WHO warns: Monkeypox vaccination is no allround cure

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After reports of vaccine breakthroughs, vaccine protection alone cannot be relied upon.

The World Health Organization (WHO) is warning against viewing vaccination as a panacea following reports of monkeypox vaccine breakthroughs. It stressed that randomized controlled trials are not yet available. Still, the reports suggest that vaccine protection alone should not be relied upon, WHO monkeypox expert Rosamund Lewis said Wednesday in Geneva.

In randomized controlled trials, participants are randomly divided into two groups and treated differently, for example, one with the drug and the second with a placebo without an active ingredient. Only from the evaluation of such studies can conclusions be drawn about the efficacy of a substance.

“We knew from the beginning that this vaccine would not be a panacea, that it would not meet all the expectations placed on it,” Lewis said. But that was not to be expected, he added. Vaccine breakthroughs would be reported in people who had been vaccinated after possible contact with an infected person and in those who had been vaccinated as a precaution.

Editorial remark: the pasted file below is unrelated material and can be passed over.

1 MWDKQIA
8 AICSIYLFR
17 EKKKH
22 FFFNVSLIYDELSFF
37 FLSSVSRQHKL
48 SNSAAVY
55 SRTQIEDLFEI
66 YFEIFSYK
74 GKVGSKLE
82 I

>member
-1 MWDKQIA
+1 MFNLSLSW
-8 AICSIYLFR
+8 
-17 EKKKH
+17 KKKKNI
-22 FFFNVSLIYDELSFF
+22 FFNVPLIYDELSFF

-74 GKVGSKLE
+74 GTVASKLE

Lewis stressed that vaccinated people must wait at least two weeks after the second dose of vaccine to allow the substance to take full effect before exposing themselves to risky behavior. More than 90 percent of monkeypox cases are reported in men who have frequent sex with changing partners. She urged these men to reduce the number of sexual partners they have and avoid group sex.

According to the Robert Koch Institute (RK), basic immunization for adults who have not received the smallpox vaccine in the past is two doses of the Imvanex vaccine at least 28 days apart. While the first dose of vaccine already provides good basic protection, the second dose extends the duration of vaccine protection. He said that one dose of vaccine is sufficient for people who have been vaccinated against smallpox in the past.

More than 35,000 monkeypox cases from 92 countries had been reported to WHO. Twelve people lost their lives. Within a week, there were 7,500 cases, 20 percent more than the previous week.

  • source: kleinezeitung.at/picture: pixabay.com
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